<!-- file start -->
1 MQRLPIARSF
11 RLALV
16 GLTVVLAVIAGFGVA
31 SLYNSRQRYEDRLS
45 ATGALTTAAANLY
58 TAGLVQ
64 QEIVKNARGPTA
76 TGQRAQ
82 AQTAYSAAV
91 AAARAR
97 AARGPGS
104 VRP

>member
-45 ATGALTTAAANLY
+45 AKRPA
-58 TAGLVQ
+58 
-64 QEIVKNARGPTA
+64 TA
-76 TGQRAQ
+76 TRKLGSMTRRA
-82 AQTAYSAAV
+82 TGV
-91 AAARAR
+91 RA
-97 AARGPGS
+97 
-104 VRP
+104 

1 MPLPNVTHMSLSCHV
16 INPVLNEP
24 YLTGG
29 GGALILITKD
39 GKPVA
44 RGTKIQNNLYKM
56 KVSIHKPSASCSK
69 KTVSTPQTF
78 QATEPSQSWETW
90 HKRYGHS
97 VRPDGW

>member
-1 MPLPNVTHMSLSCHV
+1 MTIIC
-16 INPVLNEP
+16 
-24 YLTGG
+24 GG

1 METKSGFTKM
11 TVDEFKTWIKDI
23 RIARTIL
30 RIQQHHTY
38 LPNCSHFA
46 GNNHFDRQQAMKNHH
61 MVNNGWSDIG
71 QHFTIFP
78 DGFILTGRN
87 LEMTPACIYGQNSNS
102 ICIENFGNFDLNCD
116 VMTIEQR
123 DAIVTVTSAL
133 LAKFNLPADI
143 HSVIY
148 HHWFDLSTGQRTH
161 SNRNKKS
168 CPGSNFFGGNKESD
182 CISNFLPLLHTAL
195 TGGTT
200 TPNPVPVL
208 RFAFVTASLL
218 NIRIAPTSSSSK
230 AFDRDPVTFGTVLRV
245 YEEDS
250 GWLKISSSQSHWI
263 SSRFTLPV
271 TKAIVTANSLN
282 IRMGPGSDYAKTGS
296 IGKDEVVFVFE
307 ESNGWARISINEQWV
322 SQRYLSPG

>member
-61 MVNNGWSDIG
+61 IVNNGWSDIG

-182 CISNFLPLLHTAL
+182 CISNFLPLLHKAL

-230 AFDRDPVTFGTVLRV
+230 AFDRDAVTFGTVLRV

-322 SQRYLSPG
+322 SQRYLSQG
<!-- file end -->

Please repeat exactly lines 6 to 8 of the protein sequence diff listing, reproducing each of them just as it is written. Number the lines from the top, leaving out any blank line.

58 TAGLVQ
64 QEIVKNARGPTA
76 TGQRAQ